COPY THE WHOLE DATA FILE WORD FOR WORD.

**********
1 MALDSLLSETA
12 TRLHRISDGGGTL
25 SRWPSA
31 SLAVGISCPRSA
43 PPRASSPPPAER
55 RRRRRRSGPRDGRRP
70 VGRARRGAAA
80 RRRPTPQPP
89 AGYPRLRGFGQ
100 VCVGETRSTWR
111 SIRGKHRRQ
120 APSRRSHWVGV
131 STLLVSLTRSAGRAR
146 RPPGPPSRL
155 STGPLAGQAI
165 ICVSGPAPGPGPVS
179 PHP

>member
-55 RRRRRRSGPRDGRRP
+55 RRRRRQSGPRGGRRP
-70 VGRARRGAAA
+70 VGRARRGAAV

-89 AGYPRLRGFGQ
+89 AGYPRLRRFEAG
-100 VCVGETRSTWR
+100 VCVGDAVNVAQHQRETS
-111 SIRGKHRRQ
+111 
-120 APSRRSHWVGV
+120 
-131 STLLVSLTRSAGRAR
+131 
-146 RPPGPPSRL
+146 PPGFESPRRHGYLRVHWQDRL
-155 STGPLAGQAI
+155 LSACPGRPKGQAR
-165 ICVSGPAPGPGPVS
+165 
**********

1 MALDSLLSETA
12 TRLHRISDGGGTL
25 SRWPSA
31 SLAVGISCPRSA
43 PPRASSPPPAER
55 RRRRRRSGPRDGRRP
70 VGRARRGAAA
80 RRRPTPQPP
89 AGYPRLRGFGQ
100 VCVGETRSTWR
111 SIRGKHRRQ
120 APSRRSHWVGV
131 STLLVSLTRSAGRAR
146 RPPGPPSRL
155 STGPLAGQAI
165 ICVSGPAPGPGPVS
179 PHP

>member
-55 RRRRRRSGPRDGRRP
+55 RRRRRQSGPRGGRRP
-70 VGRARRGAAA
+70 VGRARRGAAV

-89 AGYPRLRGFGQ
+89 AGYPRLRRFEAG
-100 VCVGETRSTWR
+100 VCVGDAVNVAQHQRETS
-111 SIRGKHRRQ
+111 
-120 APSRRSHWVGV
+120 
-131 STLLVSLTRSAGRAR
+131 
-146 RPPGPPSRL
+146 PPGFESPRRHGYLRVHWQDRL
-155 STGPLAGQAI
+155 LSACPGRPKGQAR
-165 ICVSGPAPGPGPVS
+165 